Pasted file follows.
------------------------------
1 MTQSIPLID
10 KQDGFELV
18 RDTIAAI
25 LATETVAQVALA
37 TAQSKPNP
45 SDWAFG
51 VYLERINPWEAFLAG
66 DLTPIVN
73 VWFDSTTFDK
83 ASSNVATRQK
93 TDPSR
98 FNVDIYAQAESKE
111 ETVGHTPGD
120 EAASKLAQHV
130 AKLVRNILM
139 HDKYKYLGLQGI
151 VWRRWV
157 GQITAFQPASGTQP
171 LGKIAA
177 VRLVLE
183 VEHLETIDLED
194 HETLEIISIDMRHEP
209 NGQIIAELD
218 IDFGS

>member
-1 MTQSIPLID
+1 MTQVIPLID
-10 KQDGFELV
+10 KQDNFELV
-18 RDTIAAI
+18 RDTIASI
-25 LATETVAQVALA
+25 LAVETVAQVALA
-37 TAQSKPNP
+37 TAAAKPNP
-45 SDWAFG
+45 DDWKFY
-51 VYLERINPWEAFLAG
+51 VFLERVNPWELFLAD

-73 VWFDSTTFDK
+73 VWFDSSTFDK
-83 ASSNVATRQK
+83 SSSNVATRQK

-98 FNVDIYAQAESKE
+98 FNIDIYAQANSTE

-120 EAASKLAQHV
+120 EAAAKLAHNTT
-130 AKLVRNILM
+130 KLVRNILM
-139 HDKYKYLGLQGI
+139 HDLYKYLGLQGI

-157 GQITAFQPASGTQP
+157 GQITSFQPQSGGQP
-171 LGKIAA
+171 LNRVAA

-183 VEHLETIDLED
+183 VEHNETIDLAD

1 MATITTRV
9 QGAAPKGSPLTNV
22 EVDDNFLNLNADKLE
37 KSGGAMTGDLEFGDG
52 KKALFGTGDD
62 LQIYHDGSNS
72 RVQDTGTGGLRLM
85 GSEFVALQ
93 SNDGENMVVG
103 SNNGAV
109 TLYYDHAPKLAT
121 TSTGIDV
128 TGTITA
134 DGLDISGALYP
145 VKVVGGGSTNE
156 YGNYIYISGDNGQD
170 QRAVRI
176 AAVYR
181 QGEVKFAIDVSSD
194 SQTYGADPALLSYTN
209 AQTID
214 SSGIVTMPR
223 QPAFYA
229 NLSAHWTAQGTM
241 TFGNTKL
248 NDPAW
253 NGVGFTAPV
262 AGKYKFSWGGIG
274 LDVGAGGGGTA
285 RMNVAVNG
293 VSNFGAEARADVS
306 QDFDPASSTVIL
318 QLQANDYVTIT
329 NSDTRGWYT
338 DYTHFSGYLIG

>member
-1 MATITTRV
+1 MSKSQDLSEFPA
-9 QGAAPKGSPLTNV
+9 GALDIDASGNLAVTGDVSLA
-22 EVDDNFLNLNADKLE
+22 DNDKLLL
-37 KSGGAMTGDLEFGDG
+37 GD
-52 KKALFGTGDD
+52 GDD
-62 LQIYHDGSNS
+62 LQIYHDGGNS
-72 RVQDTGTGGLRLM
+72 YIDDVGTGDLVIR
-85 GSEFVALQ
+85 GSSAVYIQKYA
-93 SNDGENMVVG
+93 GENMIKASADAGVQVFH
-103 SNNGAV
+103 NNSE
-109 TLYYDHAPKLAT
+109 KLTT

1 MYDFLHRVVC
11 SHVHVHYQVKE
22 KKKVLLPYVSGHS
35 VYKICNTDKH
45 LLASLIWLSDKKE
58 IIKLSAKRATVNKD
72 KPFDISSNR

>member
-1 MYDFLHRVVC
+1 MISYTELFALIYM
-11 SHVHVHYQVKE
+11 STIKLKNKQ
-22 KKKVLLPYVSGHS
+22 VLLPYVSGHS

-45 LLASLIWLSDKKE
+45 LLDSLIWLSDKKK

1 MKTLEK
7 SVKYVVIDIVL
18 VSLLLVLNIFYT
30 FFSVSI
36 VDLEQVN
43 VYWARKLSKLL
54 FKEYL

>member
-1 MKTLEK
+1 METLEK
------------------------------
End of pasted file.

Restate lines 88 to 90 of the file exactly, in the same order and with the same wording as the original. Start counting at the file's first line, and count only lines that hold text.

293 VSNFGAEARADVS
306 QDFDPASSTVIL
318 QLQANDYVTIT